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Herring catch quotas in Strait of Georgia to remain status quo: DFO

Commercial fishers who make their livelihood from herring are looking at low quotas again this year.

Fisheries and Oceans Canada (DFO)  is keeping this year’s herring catch quota in the Strait of Georgia at around 20 percent.

That was among the key points from today’s news conference, as the feds unveiled their Pacific herring management plan.

The DFO has finalized the following maximum harvest levels for the 2020-21 season in major stock areas.

The Strait of Georgia’s harvest rate will cap out at 16,330 tonnes.

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Meanwhile, the Central Coast at 1,760 tonnes, represents a five percent harvest rate, and the Prince Rupert District will be 910 tonnes, also a five percent harvest rate.

The DFO says herring play a vital role in the ecosystem of coastal British Columbia and are a food source for marine mammals and other fish species. 

It added that harvest rates are applied to the estimated mature spawning biomass, “which ensures that the majority of mature herring, and all juvenile herring, are available to support ecosystem functions.”

Director of resource management Neil Davis said the plan is developed each fall and sets out scientific information, as well as proposed management measures for the upcoming season.

“That includes things like allocations of the available catch between different herring fisheries and different fishing gear types, things like open and closed areas, and other details,” Davis said.

The plan includes commercial fisheries closures in Haida Gwaii and the West Coast of Vancouver Island. First Nations food, social and ceremonial fisheries are permitted in all areas.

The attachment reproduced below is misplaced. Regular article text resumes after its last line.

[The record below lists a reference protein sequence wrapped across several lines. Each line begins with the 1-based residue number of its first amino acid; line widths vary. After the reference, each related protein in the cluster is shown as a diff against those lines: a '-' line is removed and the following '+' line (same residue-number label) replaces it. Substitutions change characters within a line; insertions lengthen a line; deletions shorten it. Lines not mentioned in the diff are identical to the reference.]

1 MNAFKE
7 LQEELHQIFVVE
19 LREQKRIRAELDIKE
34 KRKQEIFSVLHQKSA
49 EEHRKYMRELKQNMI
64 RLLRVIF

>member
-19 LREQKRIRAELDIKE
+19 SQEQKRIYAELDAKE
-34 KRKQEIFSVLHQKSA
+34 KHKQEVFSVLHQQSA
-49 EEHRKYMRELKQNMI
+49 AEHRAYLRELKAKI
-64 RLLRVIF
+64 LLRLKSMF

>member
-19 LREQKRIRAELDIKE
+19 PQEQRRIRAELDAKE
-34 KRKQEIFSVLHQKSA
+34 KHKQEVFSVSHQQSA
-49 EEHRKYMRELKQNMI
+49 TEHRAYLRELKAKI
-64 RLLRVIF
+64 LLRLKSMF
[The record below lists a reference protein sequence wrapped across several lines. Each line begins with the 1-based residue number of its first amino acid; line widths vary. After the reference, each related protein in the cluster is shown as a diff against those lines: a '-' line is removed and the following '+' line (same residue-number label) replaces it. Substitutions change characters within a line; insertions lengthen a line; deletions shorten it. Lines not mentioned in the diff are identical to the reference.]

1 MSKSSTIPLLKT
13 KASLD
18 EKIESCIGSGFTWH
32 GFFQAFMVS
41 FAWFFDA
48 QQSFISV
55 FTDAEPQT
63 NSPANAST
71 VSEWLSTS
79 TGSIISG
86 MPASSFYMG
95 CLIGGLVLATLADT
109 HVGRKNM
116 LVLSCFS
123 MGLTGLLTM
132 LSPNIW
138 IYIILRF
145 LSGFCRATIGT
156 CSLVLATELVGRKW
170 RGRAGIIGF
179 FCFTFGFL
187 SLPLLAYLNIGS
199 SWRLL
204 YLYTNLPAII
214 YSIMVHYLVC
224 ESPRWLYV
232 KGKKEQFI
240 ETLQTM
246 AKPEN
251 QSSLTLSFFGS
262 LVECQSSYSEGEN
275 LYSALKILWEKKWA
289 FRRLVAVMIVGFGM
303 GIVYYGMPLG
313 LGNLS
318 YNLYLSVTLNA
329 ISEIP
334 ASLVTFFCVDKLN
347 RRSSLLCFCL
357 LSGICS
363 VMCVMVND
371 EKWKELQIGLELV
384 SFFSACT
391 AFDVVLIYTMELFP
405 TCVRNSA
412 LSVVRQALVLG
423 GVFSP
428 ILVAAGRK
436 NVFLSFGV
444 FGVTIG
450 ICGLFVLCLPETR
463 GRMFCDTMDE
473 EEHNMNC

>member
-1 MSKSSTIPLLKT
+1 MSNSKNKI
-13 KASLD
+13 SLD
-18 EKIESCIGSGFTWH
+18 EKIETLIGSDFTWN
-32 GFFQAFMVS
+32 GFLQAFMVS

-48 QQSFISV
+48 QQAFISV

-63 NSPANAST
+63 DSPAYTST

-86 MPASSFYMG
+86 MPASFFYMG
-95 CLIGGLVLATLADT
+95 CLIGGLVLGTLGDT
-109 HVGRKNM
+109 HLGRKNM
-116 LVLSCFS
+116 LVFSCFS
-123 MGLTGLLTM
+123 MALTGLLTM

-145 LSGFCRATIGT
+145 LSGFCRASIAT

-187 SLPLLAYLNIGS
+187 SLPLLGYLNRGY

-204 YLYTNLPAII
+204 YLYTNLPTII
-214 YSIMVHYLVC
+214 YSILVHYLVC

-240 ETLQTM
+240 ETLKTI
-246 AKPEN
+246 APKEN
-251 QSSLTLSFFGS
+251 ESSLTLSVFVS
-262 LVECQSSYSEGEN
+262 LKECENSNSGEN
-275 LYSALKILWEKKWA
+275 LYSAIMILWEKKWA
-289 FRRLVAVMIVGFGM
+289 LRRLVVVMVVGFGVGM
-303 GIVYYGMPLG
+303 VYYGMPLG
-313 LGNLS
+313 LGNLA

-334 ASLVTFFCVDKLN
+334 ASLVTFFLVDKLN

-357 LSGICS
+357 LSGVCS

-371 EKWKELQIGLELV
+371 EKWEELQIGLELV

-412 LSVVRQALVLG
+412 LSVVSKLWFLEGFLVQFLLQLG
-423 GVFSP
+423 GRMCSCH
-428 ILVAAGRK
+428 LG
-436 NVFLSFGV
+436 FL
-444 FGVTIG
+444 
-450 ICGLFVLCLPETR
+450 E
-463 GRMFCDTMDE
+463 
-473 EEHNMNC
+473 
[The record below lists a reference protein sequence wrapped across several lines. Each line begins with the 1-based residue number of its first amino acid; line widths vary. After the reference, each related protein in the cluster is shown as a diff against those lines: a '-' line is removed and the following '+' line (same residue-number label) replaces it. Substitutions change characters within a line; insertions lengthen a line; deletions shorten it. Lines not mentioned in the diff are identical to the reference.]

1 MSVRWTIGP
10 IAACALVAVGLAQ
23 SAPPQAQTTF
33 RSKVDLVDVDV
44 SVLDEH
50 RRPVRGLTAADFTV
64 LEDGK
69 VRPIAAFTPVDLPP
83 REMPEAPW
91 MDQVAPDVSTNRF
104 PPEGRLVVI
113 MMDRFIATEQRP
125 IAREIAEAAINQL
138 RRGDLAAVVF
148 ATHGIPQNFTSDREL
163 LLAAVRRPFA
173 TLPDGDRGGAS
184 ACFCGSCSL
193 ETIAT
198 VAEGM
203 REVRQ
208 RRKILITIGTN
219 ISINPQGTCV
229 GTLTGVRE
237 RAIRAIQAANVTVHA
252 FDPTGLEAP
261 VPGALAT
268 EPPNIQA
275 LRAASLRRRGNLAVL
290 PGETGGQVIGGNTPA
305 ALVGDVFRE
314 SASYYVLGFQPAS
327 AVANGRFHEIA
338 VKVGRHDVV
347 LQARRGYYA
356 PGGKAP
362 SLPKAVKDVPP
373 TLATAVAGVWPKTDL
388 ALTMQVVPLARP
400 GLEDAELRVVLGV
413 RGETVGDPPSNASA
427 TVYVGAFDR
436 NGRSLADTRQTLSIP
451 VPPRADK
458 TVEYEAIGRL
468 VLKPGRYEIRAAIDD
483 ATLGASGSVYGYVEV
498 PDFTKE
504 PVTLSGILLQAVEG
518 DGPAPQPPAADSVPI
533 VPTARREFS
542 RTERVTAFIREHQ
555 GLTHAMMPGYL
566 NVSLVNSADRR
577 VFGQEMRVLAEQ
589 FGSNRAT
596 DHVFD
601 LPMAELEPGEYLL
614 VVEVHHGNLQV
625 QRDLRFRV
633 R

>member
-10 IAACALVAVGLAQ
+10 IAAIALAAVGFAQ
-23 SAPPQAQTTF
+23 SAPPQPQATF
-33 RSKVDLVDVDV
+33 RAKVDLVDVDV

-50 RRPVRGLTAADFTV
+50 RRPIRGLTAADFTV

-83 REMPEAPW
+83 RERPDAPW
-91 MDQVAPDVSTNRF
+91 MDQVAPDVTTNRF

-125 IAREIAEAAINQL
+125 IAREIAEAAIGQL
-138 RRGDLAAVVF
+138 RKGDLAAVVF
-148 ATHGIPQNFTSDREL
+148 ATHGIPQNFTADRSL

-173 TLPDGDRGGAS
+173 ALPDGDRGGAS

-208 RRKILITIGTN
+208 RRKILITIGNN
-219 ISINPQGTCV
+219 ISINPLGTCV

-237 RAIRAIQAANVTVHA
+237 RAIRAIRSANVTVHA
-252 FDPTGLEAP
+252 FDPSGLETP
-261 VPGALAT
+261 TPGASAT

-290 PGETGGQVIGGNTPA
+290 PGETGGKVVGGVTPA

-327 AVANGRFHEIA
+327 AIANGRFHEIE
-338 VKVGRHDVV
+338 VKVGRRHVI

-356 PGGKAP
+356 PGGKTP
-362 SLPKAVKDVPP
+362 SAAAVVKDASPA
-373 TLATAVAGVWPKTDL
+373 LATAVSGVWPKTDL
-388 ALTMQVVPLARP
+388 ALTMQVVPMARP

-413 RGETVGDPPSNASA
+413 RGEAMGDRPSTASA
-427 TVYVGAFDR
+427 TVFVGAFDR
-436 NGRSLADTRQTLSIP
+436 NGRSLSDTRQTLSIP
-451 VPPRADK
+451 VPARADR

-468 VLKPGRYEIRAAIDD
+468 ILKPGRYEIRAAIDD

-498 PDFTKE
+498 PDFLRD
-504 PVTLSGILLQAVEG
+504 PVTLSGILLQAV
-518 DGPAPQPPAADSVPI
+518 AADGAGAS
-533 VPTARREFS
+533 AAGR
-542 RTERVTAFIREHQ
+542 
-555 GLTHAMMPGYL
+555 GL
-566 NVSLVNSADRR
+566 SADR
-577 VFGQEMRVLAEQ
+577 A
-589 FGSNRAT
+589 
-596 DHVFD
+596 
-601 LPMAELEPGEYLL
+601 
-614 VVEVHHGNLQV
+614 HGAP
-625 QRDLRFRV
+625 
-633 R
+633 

It will include commercial fisheries in the following areas:

Central Coast: for spawn-on-kelp commercial fisheries;

Prince Rupert District: for limited access for spawn-on-kelp commercial fisheries; and

Strait of Georgia: for commercial fisheries for food and bait, roe and special use.

It also contains opportunities for small commercial spawn-on-kelp fisheries in other areas.

Davis said a 30-day public consultation period was held to ensure that DFO’s fishery management decisions “are transparent, developed through the best available science, and informed by First Nations groups, commercial harvesters and input from the public.”

Davis says sustaining Pacific herring stocks is their primary concern.

“The conservation of the stocks is really job one for us, that is our top priority,” he said, “and our ability to make informed decisions about the sustainability of our fishery management decisions is really shaped by the the science work that we do that involved surveys each year in those major stock areas, and the collection of a variety of kinds of biological data about the fish.”

Conservation groups have pushed for a moratorium on the fishery.

Groups including Pacific Wild and Conservancy Hornby Island say that herring in the Strait of Georgia has dwindled by 60 percent in the last four years.

There are several reasons why the groups say a moratorium should be in place.

They include:

  • collapsing herring stocks, 
  • falling demand and lower prices for herring roe on the international markets, and
  • the role herring plays for an array species of marine life and sea birds that rely on them as their main food source, such as chinook salmon and Southern resident orcas. 
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